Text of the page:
CD-ROM: THE NEXT PC REVOLUTION CD-ROMs -- compact disks for personal computers -- are finally coming on strong. Now you can use them to choose a hotel, track down a patent, or teach your kids to read.
By Mark Alpert REPORTER ASSOCIATE Alicia Hills Moore

(FORTUNE Magazine) – THE COMPACT DISK was one of the great success stories of the 1980s, revolutionizing the recorded-music business in less than five years. Now something similar is happening in the personal computer industry: After years of anticipation, the CD-ROM -- which stands for compact disk-read-only memory -- is becoming an essential piece of business software and making its way into the home as well. Corporate managers are using the shiny silver platters to store voluminous reports and manuals. Publishers are creating ''multimedia'' CD-ROM disks that combine reference works like encyclopedias with music, photographs, and flashy video. And software companies are writing CD-ROM games that are way cooler than anything available on a floppy disk. A CD-ROM disk looks just like a Madonna or Luciano Pavarotti CD, yet it offers not only sound but also words and pictures, both still and moving images. CD-ROMs can hold a wealth of information -- reams of text, stacks of photos, sheaves of illustrations, and dozens of video clips. A laser-based optical disk drive reads the digitized data the same way a CD player does (floppy disks, by contrast, are read by magnetic drives). The big advantage of a CD-ROM over other forms of data storage is that it holds gargantuan amounts -- up to 660 megabytes per disk, equal to 350,000 typewritten pages or 330 floppy disks. The big disadvantage of CD-ROM is that it's a ''read-only'' medium. That is, unlike a floppy, after the information is ''burned'' onto the disk you can't erase it, change it, or add to it. But you can copy CD-ROM files and transfer them to your PC's hard drive, where the words, sounds, and pictures can be woven into, say, traditional word-processing or spreadsheet programs. Ever since CD-ROM technology was introduced in 1985, computer experts have predicted that it would change the world of PCs. After all, there's no better way to package and distribute large amounts of information. A single optical disk can hold a whole year's worth of inventory reports for a FORTUNE 500 company. Or a snazzy live-action detective game with over 90 minutes of sound and video. But businesses and consumers were slow to accept CD-ROMs. The optical drives needed to read the disks were expensive at first -- in the $1,000 to $3,000 range -- and much more sluggish than floppy drives. There were also problems with compatibility. When the first CD-ROM products hit the market, you couldn't be sure that one manufacturer's drive would play another manufacturer's disk. Over the past year, though, most of these obstacles have been eliminated. The average retail price of CD-ROM drives has dropped to $400 and should fall to $300 by the end of this year. The drives have gotten speedier: Now you can get data from a CD-ROM disk just as quickly as you can from most floppy disks. And last summer the Multimedia PC Marketing Council -- a collection of some of the largest hardware and software makers -- set a standard for connecting CD-ROM drives to IBM-compatible PCs. That eased customers' fears about incompatibility. Any CD-ROM program that conforms to the Multimedia PC standard can play on hardware that bears the MPC logo. Two companies led the effort to set the standard: Tandy, one of the first PC manufacturers to put a CD-ROM drive into its machines, and software giant Microsoft, which wanted to ensure that CD-ROM programs could run on its MS-DOS and Windows operating systems. Hardware buyers responded enthusiastically. They bought 660,000 CD-ROM drives worldwide last year, a 32% jump over 1990. This year the number is expected to climb nearly 40%, to around 915,000. The vast majority of the drives are built by Japanese manufacturers; Sony, co-inventor of the compact disk, has a 40% market share. Says Alan Sund, CD-ROM marketing manager for Sony's U.S. subsidiary: ''We've reached critical mass. There are enough CD-ROM drives out there now to make the market profitable.'' Marc Miller, head of NEC Technologies' optical business, comes to the same conclusion: ''This is the year of CD-ROM.'' MOST CD-ROM USERS buy the drives separately and hook them up to their computers. Owners of IBM-compatible machines must also install an audio circuitboard that allows the computer to play the music and sound bites encoded on a CD-ROM disk. NEC, maker of the fastest CD-ROM drive currently on the market, sells a $1,379 kit that will turn an ordinary desktop PC into a multimedia powerhouse. But you can upgrade your computer adequately for less than half that amount if you buy the drive, sound board, and speakers a la carte. Putting it all together is not too difficult -- the toughest part is unscrewing the metal casing of the PC and installing the sound board in an expansion slot. The CD-ROM drive hooks up to the computer just as a printer does; it usually comes with a connecting cable and installation software that must be loaded into the computer's hard drive. Some CD-ROM programs also require Windows software, but most will work fine on MS-DOS. Just slip the disk into the drive, type in the appropriate setup command, and you're up and running. Virtually every company in the computer industry is weighing in with its own entry in the CD-ROM market. IBM has put a CD-ROM drive into one of its high- end PCs, the $6,000 Ultimedia, and has started a joint venture with the National Geographic Society to produce educational CD-ROM software. Apple has said it will introduce a low-end Macintosh (list price under $1,000) with a CD-ROM drive by Christmas. Philips, the other co-inventor of the CD, has a $549 CD-ROM upgrade kit for home computer users; it competes with similar kits from Sony (the Laser Library) and NEC (the CD Gallery). And that's not even counting CD-I, CDTV, CD-ROM XA, and Photo CD (for a glossary of these and other terms, see box, page 72). The business market for CD-ROM is better established and less confusing than the consumer market. Big manufacturers and service companies have already found profitable uses for CD-ROM drives and disks. About a year and a half ago, American Airlines began offering a CD-ROM-based hotel directory to all travel agencies hooked up to the airline's Sabre computer reservation system. The Jaguar Electronic Hotel Directory, as it's known, allows travel agents to call up pictures of hotels -- the outside view, photos of the lobby and the pool, and so on -- from a CD-ROM disk and display them on their terminals. If a customer wants to stay at a hotel in Dallas with a health club and an Italian restaurant off the lobby, the travel agent can search the disk to see which meet those criteria. The disk also contains maps of all major metropolitan areas, so the agent can quickly identify, say, the Marriott closest to the airport.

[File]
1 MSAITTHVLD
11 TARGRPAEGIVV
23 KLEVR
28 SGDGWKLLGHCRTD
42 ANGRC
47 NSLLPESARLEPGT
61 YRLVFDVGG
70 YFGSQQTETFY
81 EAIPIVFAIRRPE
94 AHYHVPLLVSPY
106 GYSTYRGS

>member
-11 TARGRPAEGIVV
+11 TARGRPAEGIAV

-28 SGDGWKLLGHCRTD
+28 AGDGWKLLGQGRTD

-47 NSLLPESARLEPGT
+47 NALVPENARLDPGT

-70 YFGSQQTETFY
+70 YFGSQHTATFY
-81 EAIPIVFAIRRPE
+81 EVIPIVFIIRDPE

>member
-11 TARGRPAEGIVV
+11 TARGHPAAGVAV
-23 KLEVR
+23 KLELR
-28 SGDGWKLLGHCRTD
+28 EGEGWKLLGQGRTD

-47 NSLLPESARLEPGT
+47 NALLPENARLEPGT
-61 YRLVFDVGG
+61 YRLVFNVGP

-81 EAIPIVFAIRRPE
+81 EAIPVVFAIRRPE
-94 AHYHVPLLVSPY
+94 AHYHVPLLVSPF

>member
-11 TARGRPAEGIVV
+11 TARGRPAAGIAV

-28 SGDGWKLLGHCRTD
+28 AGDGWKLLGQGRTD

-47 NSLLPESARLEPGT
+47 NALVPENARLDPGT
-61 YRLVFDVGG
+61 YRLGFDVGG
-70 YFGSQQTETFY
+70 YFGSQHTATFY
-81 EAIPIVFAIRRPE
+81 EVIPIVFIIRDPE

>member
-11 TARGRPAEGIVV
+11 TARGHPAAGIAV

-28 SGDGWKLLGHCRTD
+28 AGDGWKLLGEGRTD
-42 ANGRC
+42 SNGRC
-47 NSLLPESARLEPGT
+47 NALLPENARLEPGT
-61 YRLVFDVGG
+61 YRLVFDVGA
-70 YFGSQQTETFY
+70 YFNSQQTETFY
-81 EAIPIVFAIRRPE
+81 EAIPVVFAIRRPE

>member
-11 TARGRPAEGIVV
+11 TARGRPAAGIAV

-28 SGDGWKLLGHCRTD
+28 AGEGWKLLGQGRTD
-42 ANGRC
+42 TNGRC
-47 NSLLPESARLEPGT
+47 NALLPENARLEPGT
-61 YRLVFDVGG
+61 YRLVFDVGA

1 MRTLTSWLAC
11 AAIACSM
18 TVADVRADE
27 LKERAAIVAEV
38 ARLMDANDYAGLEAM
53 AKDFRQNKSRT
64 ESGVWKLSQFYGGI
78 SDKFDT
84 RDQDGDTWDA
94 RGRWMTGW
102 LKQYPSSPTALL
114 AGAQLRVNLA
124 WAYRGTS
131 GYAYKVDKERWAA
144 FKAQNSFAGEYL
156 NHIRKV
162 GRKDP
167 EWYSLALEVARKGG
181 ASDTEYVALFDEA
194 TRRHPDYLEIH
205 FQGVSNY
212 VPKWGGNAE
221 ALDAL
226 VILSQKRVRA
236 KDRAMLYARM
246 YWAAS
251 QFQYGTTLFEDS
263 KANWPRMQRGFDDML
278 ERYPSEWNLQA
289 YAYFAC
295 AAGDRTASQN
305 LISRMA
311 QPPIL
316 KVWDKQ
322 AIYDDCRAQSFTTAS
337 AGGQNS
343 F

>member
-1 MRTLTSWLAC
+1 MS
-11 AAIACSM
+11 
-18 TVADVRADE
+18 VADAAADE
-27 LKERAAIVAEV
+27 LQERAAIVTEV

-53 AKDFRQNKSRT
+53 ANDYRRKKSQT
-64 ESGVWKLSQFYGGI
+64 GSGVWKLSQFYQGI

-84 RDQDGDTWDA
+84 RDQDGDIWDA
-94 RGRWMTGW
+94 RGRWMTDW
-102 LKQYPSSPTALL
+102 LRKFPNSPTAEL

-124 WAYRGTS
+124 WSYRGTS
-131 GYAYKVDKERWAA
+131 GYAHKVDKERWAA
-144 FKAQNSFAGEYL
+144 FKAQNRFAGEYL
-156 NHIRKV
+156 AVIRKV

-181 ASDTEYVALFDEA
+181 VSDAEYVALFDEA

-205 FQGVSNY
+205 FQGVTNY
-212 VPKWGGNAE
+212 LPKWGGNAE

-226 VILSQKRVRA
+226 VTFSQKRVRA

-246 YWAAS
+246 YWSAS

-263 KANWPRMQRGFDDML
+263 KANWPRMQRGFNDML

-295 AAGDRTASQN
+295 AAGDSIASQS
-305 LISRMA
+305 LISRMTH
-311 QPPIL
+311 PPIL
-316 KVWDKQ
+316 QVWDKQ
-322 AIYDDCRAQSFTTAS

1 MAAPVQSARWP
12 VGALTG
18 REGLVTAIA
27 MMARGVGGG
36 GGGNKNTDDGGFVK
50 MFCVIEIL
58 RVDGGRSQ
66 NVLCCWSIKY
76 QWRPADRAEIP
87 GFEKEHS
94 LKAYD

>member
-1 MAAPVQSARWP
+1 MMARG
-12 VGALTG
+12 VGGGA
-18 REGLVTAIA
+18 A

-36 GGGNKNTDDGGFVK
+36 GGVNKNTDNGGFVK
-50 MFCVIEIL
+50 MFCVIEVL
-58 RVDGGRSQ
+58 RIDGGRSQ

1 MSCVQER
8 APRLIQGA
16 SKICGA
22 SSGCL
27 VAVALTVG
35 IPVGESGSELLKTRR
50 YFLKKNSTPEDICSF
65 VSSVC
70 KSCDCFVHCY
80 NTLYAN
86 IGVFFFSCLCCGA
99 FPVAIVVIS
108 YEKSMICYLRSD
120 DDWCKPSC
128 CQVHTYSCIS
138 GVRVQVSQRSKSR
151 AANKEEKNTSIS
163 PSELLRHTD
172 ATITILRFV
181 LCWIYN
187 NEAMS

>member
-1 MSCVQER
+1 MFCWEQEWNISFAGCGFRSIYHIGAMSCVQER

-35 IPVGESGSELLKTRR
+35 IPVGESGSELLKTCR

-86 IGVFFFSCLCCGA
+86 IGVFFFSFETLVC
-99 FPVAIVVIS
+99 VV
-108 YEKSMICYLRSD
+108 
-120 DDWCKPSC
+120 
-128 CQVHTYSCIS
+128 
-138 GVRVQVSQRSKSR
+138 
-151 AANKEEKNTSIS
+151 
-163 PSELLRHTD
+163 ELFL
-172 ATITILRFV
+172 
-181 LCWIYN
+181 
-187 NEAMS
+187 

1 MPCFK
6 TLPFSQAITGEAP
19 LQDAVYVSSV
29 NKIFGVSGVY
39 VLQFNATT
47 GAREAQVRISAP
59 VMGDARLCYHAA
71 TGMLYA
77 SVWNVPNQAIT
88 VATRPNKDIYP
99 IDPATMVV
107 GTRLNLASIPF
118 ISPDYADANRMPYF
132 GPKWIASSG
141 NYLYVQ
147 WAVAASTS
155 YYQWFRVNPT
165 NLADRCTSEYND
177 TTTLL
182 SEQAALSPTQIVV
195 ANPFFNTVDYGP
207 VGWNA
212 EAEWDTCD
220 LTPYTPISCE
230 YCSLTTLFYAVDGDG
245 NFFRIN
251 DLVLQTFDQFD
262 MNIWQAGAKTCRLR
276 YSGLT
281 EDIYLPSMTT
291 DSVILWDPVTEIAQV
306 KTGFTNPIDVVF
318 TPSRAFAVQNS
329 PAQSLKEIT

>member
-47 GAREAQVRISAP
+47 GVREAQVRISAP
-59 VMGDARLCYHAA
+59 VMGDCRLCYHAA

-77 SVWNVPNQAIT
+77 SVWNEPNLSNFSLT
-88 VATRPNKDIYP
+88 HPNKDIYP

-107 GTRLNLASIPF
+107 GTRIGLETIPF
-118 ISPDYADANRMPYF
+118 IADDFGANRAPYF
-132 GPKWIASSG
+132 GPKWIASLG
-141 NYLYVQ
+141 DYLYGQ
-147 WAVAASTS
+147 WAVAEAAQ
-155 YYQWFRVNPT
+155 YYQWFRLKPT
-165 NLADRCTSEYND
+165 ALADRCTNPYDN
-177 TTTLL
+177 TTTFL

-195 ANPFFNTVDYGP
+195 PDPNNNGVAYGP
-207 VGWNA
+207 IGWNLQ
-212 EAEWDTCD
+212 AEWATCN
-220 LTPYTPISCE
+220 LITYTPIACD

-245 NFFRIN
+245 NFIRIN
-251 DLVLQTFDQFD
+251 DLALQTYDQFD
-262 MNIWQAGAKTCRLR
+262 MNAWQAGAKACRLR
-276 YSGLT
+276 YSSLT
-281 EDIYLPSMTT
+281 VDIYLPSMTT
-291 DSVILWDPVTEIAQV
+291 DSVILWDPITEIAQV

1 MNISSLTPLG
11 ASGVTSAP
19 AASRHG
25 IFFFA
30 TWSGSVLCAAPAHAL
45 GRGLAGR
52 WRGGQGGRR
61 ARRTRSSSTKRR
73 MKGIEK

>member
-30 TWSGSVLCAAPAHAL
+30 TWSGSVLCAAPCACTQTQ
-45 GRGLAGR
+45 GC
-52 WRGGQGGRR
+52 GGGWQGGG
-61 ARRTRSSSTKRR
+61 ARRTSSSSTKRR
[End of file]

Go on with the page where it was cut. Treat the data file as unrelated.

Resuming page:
American teamed up with the Reed Travel Group, the country's largest publisher of hotel guides, to produce the CD-ROM disks, which are updated quarterly. So far, 1,850 travel agencies have signed up. American and Reed make money from Jaguar in two different ways: They charge agencies for the CD- ROM equipment, and hotels pay to be featured prominently on the disk. The more pictures the hotel wants, the higher the fee. Says Terry Jones, vice president of American's Sabre division: ''Besides giving travel agents a new productivity tool, the CD-ROM system has broadened the scope of our business. Now we're in the information and advertising business.'' Companies tend to adopt CD-ROM systems when they need to move around vast quantities of data. Ford Motor, for example, offers two kinds of CD-ROM disks to its North American dealers, one bursting with technical information for servicing Ford cars and the other containing a complete parts catalogue going back to the 1980 model year. For Ford, mailing the CD-ROM disks to its dealers is much less costly than mailing a paper version or trying to download the information from a mainframe computer. Says Len Tedesco, a manager at Ford's parts and service division: ''Sending all this stuff over a telephone line would be ridiculous. It would take more than a week just to download it to all our dealers.'' Ford updates its disks once a month; the CD-ROM data can't be written over, so the company creates an entirely new disk from scratch using a ''write-once'' laser device. Write-once machines, like CD-ROM disk drives, have become much less expensive over the past few years, dropping from $50,000 to under $6,000. CD-ROM systems can cut the costs of a company's internal communications in other ways. Until last year, Eastman Kodak's 50 European offices got their inventory reports from a mainframe computer at company headquarters in Rochester, New York. Every time the European managers wanted to analyze their inventories, they had to process the data on the mainframe and then download . the reports on their own printers -- at a cost of $1.3 million a year. In January 1991, Kodak began recording monthly inventory data on CD-ROM disks, which are then shipped across the Atlantic by overnight mail. In addition to the inventory data, the disks contain software that makes it easy to plot, graph, and analyze the numbers. The annual cost of distributing the reports fell to $250,000, saving Kodak over $1 million a year. That's already a tenfold return on its one-time $100,000 investment in the CD-ROM hardware. Kodak, Ford, and American Airlines all hired system integrators to customize CD-ROM software to fit each company's needs. But businesses can also buy CD- ROM programs directly from software publishers, which generally sell their products by mail or telephone. For New York lawyers there's LawDesk, a $3,000 CD-ROM disk that holds 36 years of state case law. For accountants, there's RIA OnPoint, a disk with all IRS regulations (a new disk comes out every month; a year's subscription costs $1,274). Collection agencies and police departments can use a pair of CD-ROM disks from PhoneDisc USA that contain every single residential telephone listing in the U.S. ($1,850). And for desktop publishers, there are disks with extensive libraries of clip art and stock photos, nearly all of them priced under $400. So CD-ROM technology is rapidly finding niches in the corporate world. But will the CD-ROM drive ever become a general-purpose business machine, installed in the personal computer in everyone's office? There are 1.3 million CD-ROM drives in the U.S., and although that number is growing fast it's still tiny compared with the 70 million or so PCs out there. Conclusion: Unless they're swamped by overwhelming amounts of data, most businesses don't yet have a compelling need for CD-ROM. They're still waiting for a general-purpose CD-ROM program so irresistible that it justifies the cost of the drives. CD- ROM enthusiasts speak reverently of such a program as the ''Killer Application'' -- Killer App for short. Microsoft, which has pushed CD-ROM technology since the mid-Eighties, wants to be the first to write the Killer App. Microsoft's plan is to create CD-ROM versions of its own best-selling programs, with the goal of enhancing their usefulness. For example, the company will soon release a CD-ROM disk that combines Microsoft Word, its popular word-processing program, with Bookshelf for Windows, an on-line library that includes an encyclopedia, an atlas, and five other reference works. The disk will be priced at $595, just $100 more than the basic Word software alone. Users will be able to electronically cut and paste quotations and definitions into their own documents. ''Now you can plagiarize to your heart's content,'' says Chris Peters, general manager of the Word business unit. The disk will include some neat sound bites: It will pronounce every word in the American Heritage Dictionary and play the national anthem of every country in the world. And it will have writers, public speakers, and poets -- like Robert Frost and T. S. Eliot -- reciting their own words. Lotus Development is taking a similar tack. The Cambridge, Massachusetts, software company will soon release a CD-ROM version of Lotus 1-2-3 that includes a multimedia training guide for first-time users of the popular spreadsheet program. Called Multimedia SmartHelp, the disk contains dozens of colorful animations that literally talk the user through the steps necessary to create a spreadsheet. Steve Barlow, multimedia product manager for Lotus, says the SmartHelp disk could save customers thousands of dollars in training expense -- and it won't cost any more than the floppy version of 1-2-3. Says Barlow: ''We're putting the family jewels -- Lotus 1-2-3 -- on CD-ROM, and that sends a real message to the whole industry. Now there's a compelling application to get corporate users to buy CD-ROM drives.'' Even if no Killer App emerges, CD-ROM technology could become ubiquitous anyway through a proliferation of ''Baby Apps'' -- specialized CD-ROM products that appeal to different markets. Patty Chang, an analyst at Dataquest, a market research firm in San Jose, California, estimates that commercially available CD-ROM titles jumped from 900 in 1990 to 2,000 last year and will rise to 3,000 by the end of this year. So far, the CD-ROM software industry has been dominated by small entrepreneurial firms rather than giants like Microsoft and Lotus. Consider, for example, DeLorme Mapping, a company in Freeport, Maine, that publishes detailed back-road atlases used by hunters and fishermen, among others. Late last year, DeLorme introduced Street Atlas USA, a $169 CD-ROM disk that holds street-level maps of every square mile of the U.S. The disk shows not only major thoroughfares but also side streets, dirt roads, and alleyways. Type in a town, or a zip code or a telephone exchange (the area code plus the first three numbers), and up pops a map. The software has 15 levels of detail, allowing the user to zero in on any part of the country by moving from state map to city map to neighborhood map. DeLorme has sold 10,000 disks so far, a respectable showing for a CD-ROM title. Trucking firms and florists buy the disk so they can map out delivery routes. Or consider MicroPatent, a company in New Haven, Connecticut, that reproduces on CD-ROM disks every patent issued in the U.S. and Europe. (The boxes in these pages show screens from this and two other exemplary CD-ROM programs.) MicroPatent's disks are used by the R&D staffs at Schering-Plough, the pharmaceutical giant, and Hoechst Celanese, the chemical manufacturer. The disks replace outdated microfilm records, which can't be searched by computer. Searching the disks is cheaper than using on-line information services, which charge up to $360 an hour. Says Peter Tracy, president of MicroPatent: ''When you use an on-line service, you know the clock is ticking. But when you use CD-ROM, you're free to explore.'' THE SAME holds true for CD-ROM games and educational programs: These interactive disks are made for exploring. A good example is the CD-ROM program called Sherlock Holmes, Consulting Detective, which has had great word-of- mouth from both computer hackers and Sherlock Holmes buffs since it was released six months ago. The disk, which has a list price of $70, begins with a blast of Victorian-sounding music and an animation sequence showing a book opening. The title page offers three different murder mysteries to choose from. Pick any one and Sherlock Holmes himself -- or rather, a Shakespearean actor playing Sherlock Holmes -- appears in a video clip with another actor as the often dense Dr. Watson. The video plays right on your PC monitor -- it's not quite television or movie quality, but it's pretty good. The object of the game is to solve each murder mystery with as few clues as possible; even the easiest of the three cases takes several hours. The object of the game's creator, a small Wheeling, Illinois, software company called ICOM Simulations, was to show the entertainment capabilities of CD-ROM. ICOM spent over $1 million to make Sherlock Holmes -- as much as the production cost of a typical TV sitcom episode. ICOM has sold over 120,000 copies of Sherlock, making it one of the best-selling CD-ROM disks of all time. Two sequels are in the works. Says Dennis Defensor, ICOM's president: ''We're creating the technology that will allow the computer industry and Hollywood to merge.'' The prospect of putting movies on CD-ROM disks is a tantalizing one. The technology would allow viewers to interact with their favorite flicks. Armchair directors could change the sequence of scenes or choose from an assortment of climactic endings. But several technical hurdles need to be overcome before you can slip Casablanca into your computer. The video clips now available on CD-ROM run at 15 frames per second, half the speed of television video, so they look jerky and unrealistic. True full-motion video -- the Holy Grail of the CD-ROM world -- will require breakthroughs in both hardware and software. An affordable system is probably several years away. The multimedia capabilities of CD-ROM also make it ideal for children, who might be more tempted to crack open an encyclopedia if it contains videos of space shuttle launches and the sound of lions roaring. Compton's New Media and Grolier have already come out with CD-ROM encyclopedias, while the IBM- National Geographic joint venture has released kid-targeted disks about mammals and the Presidents of the U.S. One of the best educational titles for young children is Just Grandma and Me, a beautifully animated CD-ROM program ($50) from Broderbund, a Novato, California, software company. There's also educational CD-ROM software for adults, like Multimedia Beethoven: The Ninth Symphony. UCLA music professor Robert Winter wrote the $80 program for Voyager Co., a small software firm in Santa Monica, California. The country's largest book publishers are warily eyeing the CD-ROM market, looking for opportunities to transfer their titles to the computer screen. Warner New Media, a division of Time Warner Inc. (the parent of FORTUNE's publisher), has produced several CD-ROM titles with text and graphics lifted from the pages of Time, Sports Illustrated, and several Time-Life books. Stan Cornyn, CEO of Warner New Media, says one of the obstacles to selling CD-ROM titles is that there's no easy way to demonstrate the product to large numbers of people. Says he: ''An audio CD can be exposed on Top 40 radio, but there's no equivalent for CD-ROM.'' So far, Warner New Media's best-selling title is Desert Storm, a multimedia record of the Persian Gulf war released six weeks after the guns stopped firing (list price: $50). Before you rush out to buy any of these disks, a word of caution: Despite the agreement on standards, the consumer market for CD-ROM is still fraught ) with confusion and incompatibility. Many CD-ROM upgrade kits being sold in computer stores can't play some of the programs described above. Some drives were rushed to market before the standards were set. Some disks, like Desert Storm and Just Grandma and Me, were originally written for Macintosh computers, and versions for IBM compatibles aren't out yet. Adding to the confusion is a welter of CD-based entertainment systems that connect directly to television sets, eliminating the need for a home computer. These systems include CD-Interactive from Philips, CDTV from Commodore, and Turbo Grafx from NEC. Each has its own standard. A disk from one system won't play on the others, and none of the systems can play CD-ROM disks. That's why these systems have not been a rousing commercial success; the software you can play on them is limited and boring. Sega and Nintendo, the 800-pound gorillas of the videogame market, plan to introduce their own CD-based entertainment systems later this year or early next. Putting videogames on CDs will allow the two companies to add live- action footage and other nifty features to their popular titles. Interaction will be as easy as with games on cartridges, using the same controller. But industry analysts say that it will be some time before videogamers warm up to the idea. The people engaged in marketing CD-ROM -- both hardware and software -- are still just finding their way, testing the waters with a variety of products. Although the bells-and-whistles multimedia programs get all the hype and glory, for now the usefulness of CD-ROM technology is better demonstrated by the relatively mundane business software -- the reference tools, phone lists, maps, and training guides. Says Robert Katzive, vice president of Disk/Trend, a market research firm in Mountain View, California: ''Sometimes the emphasis on the whiz-bang stuff can get in the way. You don't need lots of multi-media to make a good parts catalogue.'' Consumers may buy CD-ROM for its flashy sound and graphics, but businesses will buy it because it helps managers and employees do their jobs better.